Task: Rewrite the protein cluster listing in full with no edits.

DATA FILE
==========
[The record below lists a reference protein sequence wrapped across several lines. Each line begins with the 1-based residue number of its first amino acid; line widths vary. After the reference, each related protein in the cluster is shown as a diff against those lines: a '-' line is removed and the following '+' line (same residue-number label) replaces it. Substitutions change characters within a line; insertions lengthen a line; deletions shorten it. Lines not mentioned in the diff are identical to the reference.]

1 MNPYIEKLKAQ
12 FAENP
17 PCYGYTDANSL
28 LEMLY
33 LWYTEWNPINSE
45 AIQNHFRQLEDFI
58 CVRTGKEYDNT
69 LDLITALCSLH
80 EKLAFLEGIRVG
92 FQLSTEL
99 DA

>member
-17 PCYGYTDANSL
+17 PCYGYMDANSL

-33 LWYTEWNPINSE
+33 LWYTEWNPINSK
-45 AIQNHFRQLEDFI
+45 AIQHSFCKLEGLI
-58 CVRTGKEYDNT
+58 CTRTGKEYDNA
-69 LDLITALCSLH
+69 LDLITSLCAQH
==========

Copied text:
[The record below lists a reference protein sequence wrapped across several lines. Each line begins with the 1-based residue number of its first amino acid; line widths vary. After the reference, each related protein in the cluster is shown as a diff against those lines: a '-' line is removed and the following '+' line (same residue-number label) replaces it. Substitutions change characters within a line; insertions lengthen a line; deletions shorten it. Lines not mentioned in the diff are identical to the reference.]

1 MNPYIEKLKAQ
12 FAENP
17 PCYGYTDANSL
28 LEMLY
33 LWYTEWNPINSE
45 AIQNHFRQLEDFI
58 CVRTGKEYDNT
69 LDLITALCSLH
80 EKLAFLEGIRVG
92 FQLSTEL
99 DA

>member
-17 PCYGYTDANSL
+17 PCYGYMDANSL

-33 LWYTEWNPINSE
+33 LWYTEWNPINSK
-45 AIQNHFRQLEDFI
+45 AIQHSFCKLEGLI
-58 CVRTGKEYDNT
+58 CTRTGKEYDNA
-69 LDLITALCSLH
+69 LDLITSLCAQH